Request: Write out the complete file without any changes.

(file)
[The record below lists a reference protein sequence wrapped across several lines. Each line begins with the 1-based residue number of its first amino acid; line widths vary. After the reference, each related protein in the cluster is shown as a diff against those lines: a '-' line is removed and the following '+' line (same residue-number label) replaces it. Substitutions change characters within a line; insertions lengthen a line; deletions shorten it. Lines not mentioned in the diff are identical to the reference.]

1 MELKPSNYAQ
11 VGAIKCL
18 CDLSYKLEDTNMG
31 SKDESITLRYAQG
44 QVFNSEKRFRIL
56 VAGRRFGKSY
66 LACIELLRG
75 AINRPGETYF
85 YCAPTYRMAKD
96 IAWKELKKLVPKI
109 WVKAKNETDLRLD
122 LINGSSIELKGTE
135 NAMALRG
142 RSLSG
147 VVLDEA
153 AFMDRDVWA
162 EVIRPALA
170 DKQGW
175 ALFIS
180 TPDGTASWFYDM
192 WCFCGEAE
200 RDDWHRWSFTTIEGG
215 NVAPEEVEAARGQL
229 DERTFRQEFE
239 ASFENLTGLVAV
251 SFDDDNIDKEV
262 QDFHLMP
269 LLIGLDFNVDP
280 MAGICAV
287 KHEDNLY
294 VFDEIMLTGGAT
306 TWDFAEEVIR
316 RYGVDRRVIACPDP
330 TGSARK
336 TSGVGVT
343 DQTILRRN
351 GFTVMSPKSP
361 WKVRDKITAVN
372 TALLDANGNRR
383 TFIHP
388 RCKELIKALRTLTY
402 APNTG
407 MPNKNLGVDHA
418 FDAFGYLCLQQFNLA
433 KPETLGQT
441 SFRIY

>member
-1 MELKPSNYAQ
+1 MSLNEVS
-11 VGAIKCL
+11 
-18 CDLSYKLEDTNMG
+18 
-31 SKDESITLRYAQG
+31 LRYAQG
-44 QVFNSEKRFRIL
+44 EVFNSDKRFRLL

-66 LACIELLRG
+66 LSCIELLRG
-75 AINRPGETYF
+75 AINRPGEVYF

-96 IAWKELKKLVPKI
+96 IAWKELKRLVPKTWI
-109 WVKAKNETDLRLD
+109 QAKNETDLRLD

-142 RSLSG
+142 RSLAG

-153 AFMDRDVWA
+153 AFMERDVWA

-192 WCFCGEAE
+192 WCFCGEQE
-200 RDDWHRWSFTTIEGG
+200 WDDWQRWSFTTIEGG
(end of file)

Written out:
[The record below lists a reference protein sequence wrapped across several lines. Each line begins with the 1-based residue number of its first amino acid; line widths vary. After the reference, each related protein in the cluster is shown as a diff against those lines: a '-' line is removed and the following '+' line (same residue-number label) replaces it. Substitutions change characters within a line; insertions lengthen a line; deletions shorten it. Lines not mentioned in the diff are identical to the reference.]

1 MELKPSNYAQ
11 VGAIKCL
18 CDLSYKLEDTNMG
31 SKDESITLRYAQG
44 QVFNSEKRFRIL
56 VAGRRFGKSY
66 LACIELLRG
75 AINRPGETYF
85 YCAPTYRMAKD
96 IAWKELKKLVPKI
109 WVKAKNETDLRLD
122 LINGSSIELKGTE
135 NAMALRG
142 RSLSG
147 VVLDEA
153 AFMDRDVWA
162 EVIRPALA
170 DKQGW
175 ALFIS
180 TPDGTASWFYDM
192 WCFCGEAE
200 RDDWHRWSFTTIEGG
215 NVAPEEVEAARGQL
229 DERTFRQEFE
239 ASFENLTGLVAV
251 SFDDDNIDKEV
262 QDFHLMP
269 LLIGLDFNVDP
280 MAGICAV
287 KHEDNLY
294 VFDEIMLTGGAT
306 TWDFAEEVIR
316 RYGVDRRVIACPDP
330 TGSARK
336 TSGVGVT
343 DQTILRRN
351 GFTVMSPKSP
361 WKVRDKITAVN
372 TALLDANGNRR
383 TFIHP
388 RCKELIKALRTLTY
402 APNTG
407 MPNKNLGVDHA
418 FDAFGYLCLQQFNLA
433 KPETLGQT
441 SFRIY

>member
-1 MELKPSNYAQ
+1 MSLNEVS
-11 VGAIKCL
+11 
-18 CDLSYKLEDTNMG
+18 
-31 SKDESITLRYAQG
+31 LRYAQG
-44 QVFNSEKRFRIL
+44 EVFNSDKRFRLL

-66 LACIELLRG
+66 LSCIELLRG
-75 AINRPGETYF
+75 AINRPGEVYF

-96 IAWKELKKLVPKI
+96 IAWKELKRLVPKTWI
-109 WVKAKNETDLRLD
+109 QAKNETDLRLD

-142 RSLSG
+142 RSLAG

-153 AFMDRDVWA
+153 AFMERDVWA

-192 WCFCGEAE
+192 WCFCGEQE
-200 RDDWHRWSFTTIEGG
+200 WDDWQRWSFTTIEGG